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NeuroRx. 2004 Oct; 1(4): 482–491.
PMCID: PMC534954

Positron Emission Tomography Imaging of Transplant Function


Summary: In this article, the role of functional imaging for providing objective evidence that grafts of fetal tissue can survive and form connections in Parkinson's and Huntington's disease patients is reviewed. The dissociation between dopamine storage capacity, clinical improvement, and normalization of brain metabolism in PD is discussed, and possible mechanisms underlying the phenomenon of dyskinesias off medication are presented. It is concluded the positron emission tomography and single photon emission computed tomography can provide valuable ancillary information alongside clinical observations but are not currently appropriate modalities for use as surrogate endpoints.

Keywords: Parkinson's disease, Huntington's disease, PET, SPECT, dopamine storage, transplant function


Positron emission tomography (PET) allows regional changes in brain metabolism, blood flow, and receptor binding to be detected in vivo and quantitated in Parkinson's disease (PD) and Huntington's disease (HD). Current tomographs have a resolution of 3-4 mm and so are potentially capable of examining the function of individual implant sites in the striatum. There are two main approaches when using functional imaging to measure the changes in regional cerebral function associated with neurodegenerative disorders and transplantation: 1) resting changes in regional cerebral metabolism, blood flow, and neuroreceptor binding can be studied in the host brain and grafted tissue, and 2) alterations in the levels of regional cerebral blood flow (rCBF) or dopamine release can be monitored while patients perform motor paradigms. In this way, the efficacy of stereotaxically implanted tissue in normalizing regional cerebral metabolism, neurotransmission, and task-induced activation can be determined in movement disorder patients.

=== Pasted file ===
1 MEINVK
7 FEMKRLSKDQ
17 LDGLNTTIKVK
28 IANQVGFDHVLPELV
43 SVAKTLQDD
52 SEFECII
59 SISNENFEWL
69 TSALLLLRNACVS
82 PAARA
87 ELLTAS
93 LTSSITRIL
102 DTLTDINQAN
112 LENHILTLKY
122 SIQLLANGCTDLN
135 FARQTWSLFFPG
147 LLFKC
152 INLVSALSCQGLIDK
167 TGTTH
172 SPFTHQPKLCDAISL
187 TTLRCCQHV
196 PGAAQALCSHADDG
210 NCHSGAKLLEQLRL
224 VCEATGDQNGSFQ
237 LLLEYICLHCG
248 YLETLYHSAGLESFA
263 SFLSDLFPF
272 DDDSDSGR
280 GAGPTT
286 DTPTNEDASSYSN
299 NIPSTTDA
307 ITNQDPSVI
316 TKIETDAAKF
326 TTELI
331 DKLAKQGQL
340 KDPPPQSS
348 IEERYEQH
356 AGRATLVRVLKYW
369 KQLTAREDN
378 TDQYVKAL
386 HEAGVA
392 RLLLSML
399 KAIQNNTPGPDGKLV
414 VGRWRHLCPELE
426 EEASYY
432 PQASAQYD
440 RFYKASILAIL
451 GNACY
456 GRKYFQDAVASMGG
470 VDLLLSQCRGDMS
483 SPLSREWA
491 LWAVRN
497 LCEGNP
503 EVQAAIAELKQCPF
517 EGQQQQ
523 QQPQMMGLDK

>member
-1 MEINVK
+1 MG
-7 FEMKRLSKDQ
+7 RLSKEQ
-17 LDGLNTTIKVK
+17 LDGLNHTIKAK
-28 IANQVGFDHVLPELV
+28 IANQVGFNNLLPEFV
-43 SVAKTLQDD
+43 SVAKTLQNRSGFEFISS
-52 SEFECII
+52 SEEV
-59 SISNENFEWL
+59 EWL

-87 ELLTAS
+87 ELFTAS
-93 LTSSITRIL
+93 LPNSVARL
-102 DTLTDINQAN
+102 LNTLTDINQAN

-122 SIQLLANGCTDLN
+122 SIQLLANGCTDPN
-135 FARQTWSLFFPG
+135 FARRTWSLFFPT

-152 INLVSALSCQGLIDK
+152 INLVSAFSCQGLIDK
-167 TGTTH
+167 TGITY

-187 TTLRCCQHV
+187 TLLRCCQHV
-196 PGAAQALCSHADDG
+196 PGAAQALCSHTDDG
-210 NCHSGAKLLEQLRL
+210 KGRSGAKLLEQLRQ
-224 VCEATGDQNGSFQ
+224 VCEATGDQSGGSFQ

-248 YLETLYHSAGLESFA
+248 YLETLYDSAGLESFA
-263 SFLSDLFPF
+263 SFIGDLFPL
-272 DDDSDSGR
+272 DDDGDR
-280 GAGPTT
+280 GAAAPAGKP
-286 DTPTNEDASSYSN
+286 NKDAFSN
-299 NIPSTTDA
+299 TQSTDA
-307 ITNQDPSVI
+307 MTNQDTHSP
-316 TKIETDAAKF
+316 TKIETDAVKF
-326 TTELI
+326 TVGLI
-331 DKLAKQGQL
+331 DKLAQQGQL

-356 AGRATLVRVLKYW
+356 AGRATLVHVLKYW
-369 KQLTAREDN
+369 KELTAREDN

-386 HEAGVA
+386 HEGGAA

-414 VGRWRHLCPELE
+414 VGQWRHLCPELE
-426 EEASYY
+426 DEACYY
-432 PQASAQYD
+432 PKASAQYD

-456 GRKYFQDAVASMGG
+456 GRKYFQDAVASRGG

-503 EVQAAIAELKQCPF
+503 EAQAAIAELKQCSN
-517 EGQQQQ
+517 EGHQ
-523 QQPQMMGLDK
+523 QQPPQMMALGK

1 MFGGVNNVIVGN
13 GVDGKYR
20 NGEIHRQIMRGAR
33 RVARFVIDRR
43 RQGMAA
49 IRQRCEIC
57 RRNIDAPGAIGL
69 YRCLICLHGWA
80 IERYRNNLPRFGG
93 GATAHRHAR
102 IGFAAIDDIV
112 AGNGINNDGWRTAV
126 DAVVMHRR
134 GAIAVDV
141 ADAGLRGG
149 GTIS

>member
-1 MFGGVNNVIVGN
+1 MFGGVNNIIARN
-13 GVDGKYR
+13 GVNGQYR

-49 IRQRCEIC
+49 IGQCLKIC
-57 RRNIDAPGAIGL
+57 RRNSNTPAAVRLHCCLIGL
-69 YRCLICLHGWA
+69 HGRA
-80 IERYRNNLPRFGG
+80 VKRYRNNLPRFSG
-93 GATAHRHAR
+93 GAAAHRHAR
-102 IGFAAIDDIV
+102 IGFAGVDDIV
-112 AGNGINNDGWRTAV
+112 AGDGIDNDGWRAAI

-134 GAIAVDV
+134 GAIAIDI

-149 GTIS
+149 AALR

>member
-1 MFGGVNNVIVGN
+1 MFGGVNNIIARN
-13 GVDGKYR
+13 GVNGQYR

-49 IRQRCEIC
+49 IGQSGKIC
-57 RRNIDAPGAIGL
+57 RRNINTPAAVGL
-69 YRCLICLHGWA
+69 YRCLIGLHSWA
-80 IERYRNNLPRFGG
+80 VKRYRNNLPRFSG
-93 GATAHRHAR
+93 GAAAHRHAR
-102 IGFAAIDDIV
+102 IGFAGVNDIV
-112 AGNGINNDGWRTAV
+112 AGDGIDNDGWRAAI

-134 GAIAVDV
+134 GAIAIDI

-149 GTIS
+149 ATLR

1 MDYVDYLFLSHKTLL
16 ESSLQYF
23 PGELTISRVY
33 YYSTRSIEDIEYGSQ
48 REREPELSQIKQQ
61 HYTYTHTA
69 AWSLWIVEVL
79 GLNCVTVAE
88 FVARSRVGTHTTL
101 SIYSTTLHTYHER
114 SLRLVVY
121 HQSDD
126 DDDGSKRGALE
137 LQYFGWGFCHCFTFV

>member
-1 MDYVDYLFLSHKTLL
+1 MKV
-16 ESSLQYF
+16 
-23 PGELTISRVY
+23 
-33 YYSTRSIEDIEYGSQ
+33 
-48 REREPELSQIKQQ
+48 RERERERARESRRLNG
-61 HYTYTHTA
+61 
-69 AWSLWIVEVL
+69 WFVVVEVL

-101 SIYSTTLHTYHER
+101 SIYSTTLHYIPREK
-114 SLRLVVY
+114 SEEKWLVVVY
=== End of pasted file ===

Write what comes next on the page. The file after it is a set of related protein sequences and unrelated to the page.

Current PET cameras have a reconstructed image resolution of 4-5 mm and are now able to examine the function of individual brainstem nuclei, Brodmann cortical areas, and tissue implant sites. Their increased sensitivity also enables raw images of tracer uptake to be converted to parametric maps of tracer influx constants (Ki) or volumes of distribution representing specific binding at a voxel level. These parametric images of rCBF, resting and activated metabolism, or receptor binding can then be interrogated with statistical parametric mapping (SPM) to localize clusters of voxels where change has occurred in patients with PD or HD compared with controls or before and after transplantation. SPM has the advantage over a standard region-of-interest approach that changes in regional brain and graft function may be detected in brain areas that were not sampled a priori. The disadvantage of SPM is the requirement for stereotaxic transformation of three-dimensional data sets with a resultant loss of spatial resolution.